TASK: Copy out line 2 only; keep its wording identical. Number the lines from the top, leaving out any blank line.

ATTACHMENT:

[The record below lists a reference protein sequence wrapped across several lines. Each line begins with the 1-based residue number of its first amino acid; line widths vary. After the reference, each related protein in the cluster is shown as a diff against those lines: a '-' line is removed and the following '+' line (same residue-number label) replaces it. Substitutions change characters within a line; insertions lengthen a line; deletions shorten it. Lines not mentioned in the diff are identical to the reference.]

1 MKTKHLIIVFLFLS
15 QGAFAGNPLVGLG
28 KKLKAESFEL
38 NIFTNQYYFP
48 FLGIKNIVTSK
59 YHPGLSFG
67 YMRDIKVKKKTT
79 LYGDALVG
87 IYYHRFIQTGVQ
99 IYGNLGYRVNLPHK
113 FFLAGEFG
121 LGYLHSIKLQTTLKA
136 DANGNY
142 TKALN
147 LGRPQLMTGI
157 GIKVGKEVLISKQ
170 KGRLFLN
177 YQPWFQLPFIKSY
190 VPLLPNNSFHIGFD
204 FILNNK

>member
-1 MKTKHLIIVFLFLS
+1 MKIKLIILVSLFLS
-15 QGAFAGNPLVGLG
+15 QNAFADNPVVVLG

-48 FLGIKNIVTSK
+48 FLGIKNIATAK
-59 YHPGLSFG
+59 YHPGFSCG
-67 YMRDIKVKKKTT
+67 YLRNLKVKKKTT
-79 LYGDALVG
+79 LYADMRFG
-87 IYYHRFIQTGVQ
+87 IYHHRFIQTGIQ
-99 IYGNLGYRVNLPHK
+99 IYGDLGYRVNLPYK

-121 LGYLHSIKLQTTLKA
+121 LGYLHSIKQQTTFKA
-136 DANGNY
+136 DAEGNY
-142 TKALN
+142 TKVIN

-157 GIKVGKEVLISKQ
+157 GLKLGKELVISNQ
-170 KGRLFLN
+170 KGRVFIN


1 MKTKHLIIVFLFLS